LUCKY DUBE'S DEATH AND THE 2010 WORLD CUP
By Chenjerai Chitsaru
LUCKY Dube’s murder last week could not have occurred at a worse time for President Thabo Mbeki’s political image and for South Africa, as we count the months to the 2010 World Cup in that country.
For Africa, the staging of the soccer festival on the continent for the first time is of such importance nothing on earth should be allowed to gratify the ill-wishes of our detractors.
None of us could help it if a natural catastrophe did occur, but we must guard against any man-made disaster intervening.
The detractors must include extremist Afrikaners, who would love nothing better than for the tournament to be switched to another country because of what they insist is SA’s appalling crime record as if, before 1994, the country was as crime-free as a nunnery.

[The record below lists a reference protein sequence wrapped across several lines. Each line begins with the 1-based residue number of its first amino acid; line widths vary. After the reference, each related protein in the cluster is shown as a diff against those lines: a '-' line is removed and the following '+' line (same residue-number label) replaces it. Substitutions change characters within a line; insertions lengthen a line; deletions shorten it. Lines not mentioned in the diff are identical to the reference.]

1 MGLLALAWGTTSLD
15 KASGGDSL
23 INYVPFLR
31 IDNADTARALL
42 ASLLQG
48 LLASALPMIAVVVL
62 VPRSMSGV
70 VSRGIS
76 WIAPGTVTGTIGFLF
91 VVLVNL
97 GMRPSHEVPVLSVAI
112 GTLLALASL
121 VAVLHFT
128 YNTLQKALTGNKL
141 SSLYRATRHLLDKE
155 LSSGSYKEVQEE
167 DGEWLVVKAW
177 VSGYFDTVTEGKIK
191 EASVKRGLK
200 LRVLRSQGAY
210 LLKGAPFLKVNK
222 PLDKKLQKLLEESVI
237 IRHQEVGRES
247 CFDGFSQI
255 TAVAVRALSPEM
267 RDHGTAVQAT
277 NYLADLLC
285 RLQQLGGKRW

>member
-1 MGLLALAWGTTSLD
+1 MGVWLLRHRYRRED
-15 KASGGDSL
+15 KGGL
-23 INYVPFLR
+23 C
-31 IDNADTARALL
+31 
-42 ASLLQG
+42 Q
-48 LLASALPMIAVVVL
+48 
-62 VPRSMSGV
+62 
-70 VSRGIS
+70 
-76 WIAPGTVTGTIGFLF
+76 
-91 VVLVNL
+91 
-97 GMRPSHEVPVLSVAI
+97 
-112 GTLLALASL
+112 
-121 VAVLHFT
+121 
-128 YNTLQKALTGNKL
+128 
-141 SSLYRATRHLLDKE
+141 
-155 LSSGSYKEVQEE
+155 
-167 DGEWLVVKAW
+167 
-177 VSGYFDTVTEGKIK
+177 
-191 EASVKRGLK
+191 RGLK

In an act of insane frustration at the end of apartheid, they murdered one of its fiercest critics, Chris Hani in 1993. He was only 51, a man destined to play a pivotal role in rebuilding the country over the ashes of apartheid.Lucky Dube
All the evidence of history points to the propensity among all South Africans including the Afrikaners themselves, for violence, as having been nurtured by apartheid, a system which so alienated people against each other, to this day, death is not the “big deal” that it is in, for instance, Zimbabwe and many other African countries recently freed from the morally and psychologically debilitating trauma of racist colonialism.